Dave Roberts, Sharon Robinson honored at MLK celebration
By Zach Moore
Martin Luther King Jr. died more than 50 years ago, but civil rights are still not guaranteed. Nonetheless, the Martin Luther King Jr. Brotherhood Foundation continues to celebrate the legacy of its namesake and those who follow in his footsteps.
On Jan. 15, the YMCA of Metropolitan Los Angeles and the Los Angeles Dodgers Foundation honored via Zoom Dodgers manager Dave Roberts and Jackie Robinson’s daughter, Sharon Robinson, for their continued efforts in fighting for social justice.
Roberts is heading into his sixth season as the Dodgers’ manager — the first minority to helm the team. He won the National League Manager of the Year in 2016 and is coming off the organization’s first World Series title since 1988.
He was honored with the Brotherhood Award for his continued involvement in community programs and social activism.
This past season, the Dodgers and the San Francisco Giants boycotted their Aug. 26 matchup due to the country’s uprising. Roberts emphasized how he was so proud of his team for standing up and refusing to be silent about U.S. issues.
“This was such a difficult year for all of us,” Roberts said. “One of the proudest moments I had this year was the game we protested in San Francisco. To see (our players) stand up and be transparent, authentic, vulnerable and share their thoughts, fears and concerns…to say what is right not only for baseball, but for our country.”
In receiving the award, Roberts gave his team the credit.
“This (award) says my name, but this is a team award,” Roberts said. “I am proud of this organization for what we have done on the field, but I am doubly more proud of what we have done off the field.”
Players like Clayton Kershaw, Mookie Betts and Kenley Jansen were fundamental to the Dodgers’ efforts to speak up for the minority communities, many of which are located in the LA area.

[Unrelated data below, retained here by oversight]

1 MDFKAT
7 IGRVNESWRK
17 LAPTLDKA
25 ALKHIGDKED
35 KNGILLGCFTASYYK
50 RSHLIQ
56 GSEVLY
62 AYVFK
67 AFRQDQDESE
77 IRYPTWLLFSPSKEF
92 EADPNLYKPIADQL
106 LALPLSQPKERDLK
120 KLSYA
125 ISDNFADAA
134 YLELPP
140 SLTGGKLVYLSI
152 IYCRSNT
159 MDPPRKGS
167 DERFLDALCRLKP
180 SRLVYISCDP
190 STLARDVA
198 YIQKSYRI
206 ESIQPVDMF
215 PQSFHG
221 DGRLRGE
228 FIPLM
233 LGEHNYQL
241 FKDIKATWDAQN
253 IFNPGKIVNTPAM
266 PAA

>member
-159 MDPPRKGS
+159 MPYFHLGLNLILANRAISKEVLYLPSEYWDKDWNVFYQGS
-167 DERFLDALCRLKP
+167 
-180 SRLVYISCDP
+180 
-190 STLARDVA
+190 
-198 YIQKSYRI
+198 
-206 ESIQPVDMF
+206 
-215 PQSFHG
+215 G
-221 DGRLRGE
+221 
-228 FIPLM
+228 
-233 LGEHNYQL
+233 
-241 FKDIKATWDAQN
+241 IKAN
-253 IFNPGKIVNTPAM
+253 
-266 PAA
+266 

Honored alongside Roberts was Sharon Robinson, who was presented with the Human Dignity Award for her continued efforts in and around her community.
Robinson serves as vice chair of the Jackie Robinson Foundation and continues to work with Major League Baseball and its Breaking Barriers program, both of which provide opportunities for the minority youth in America to achieve grants along with leadership development and mentorship.
Robinson reflected on attending the 1963 March on Washington and her father’s impact on the family.
“We were strong through the good and the hard times,” Robinson said. “I grew up with my dad as an activist. Our dining room table was a discussion point for the civil rights movement. He was always this man of compassion and commitment, and he shared that with mom.”
While the baseball legend was heavily involved with the Civil Rights Movement, Robinson called her father her role model.
“When I look back through my childhood, my vision for life always included children,” Robinson said.
She uses that vision through her work as a former teacher at several prestigious universities including Yale and Howard, as the MLB’s vice president of educational programs, as an adolescent health specialist and through her memoir, “Child of a Dream.
“There was so much excitement,” Robinson said about meeting MLK for the first time. “When we were introduced to him, he was so kind to us as children. He wanted to know more about us. He taught us about peace, taught us about freedom and made us want to work toward it.”